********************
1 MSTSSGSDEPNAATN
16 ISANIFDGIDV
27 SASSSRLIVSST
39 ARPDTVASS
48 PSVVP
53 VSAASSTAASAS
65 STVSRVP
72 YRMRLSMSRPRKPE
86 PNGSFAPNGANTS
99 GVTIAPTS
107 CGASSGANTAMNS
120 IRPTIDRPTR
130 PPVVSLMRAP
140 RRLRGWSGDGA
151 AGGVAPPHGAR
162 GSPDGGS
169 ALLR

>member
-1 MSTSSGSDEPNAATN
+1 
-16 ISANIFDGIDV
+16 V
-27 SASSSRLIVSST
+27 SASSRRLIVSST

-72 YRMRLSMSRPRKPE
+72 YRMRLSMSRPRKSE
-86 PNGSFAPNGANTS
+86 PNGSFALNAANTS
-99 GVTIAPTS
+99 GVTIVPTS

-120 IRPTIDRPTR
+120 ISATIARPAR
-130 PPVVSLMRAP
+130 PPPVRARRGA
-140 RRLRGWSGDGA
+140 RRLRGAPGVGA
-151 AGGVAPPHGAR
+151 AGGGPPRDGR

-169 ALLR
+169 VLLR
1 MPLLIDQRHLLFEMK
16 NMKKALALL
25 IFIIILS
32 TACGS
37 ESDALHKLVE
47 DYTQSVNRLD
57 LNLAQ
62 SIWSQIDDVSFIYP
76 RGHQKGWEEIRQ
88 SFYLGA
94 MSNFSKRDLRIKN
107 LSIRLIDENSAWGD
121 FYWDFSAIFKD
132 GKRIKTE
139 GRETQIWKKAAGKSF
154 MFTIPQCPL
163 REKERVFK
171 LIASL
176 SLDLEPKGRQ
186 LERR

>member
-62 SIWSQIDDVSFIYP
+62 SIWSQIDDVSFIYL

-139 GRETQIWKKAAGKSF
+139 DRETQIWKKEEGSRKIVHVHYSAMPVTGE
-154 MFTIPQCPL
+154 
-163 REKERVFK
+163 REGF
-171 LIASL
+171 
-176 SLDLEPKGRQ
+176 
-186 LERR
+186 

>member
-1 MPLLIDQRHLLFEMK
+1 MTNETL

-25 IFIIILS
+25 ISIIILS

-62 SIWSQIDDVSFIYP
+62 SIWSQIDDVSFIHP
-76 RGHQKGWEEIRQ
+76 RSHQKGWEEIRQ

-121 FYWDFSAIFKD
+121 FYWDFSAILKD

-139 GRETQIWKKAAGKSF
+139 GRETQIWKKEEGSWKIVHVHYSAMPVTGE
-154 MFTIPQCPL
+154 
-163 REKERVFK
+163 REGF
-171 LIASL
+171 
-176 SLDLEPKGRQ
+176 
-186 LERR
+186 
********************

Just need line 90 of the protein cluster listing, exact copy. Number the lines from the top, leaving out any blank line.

+154 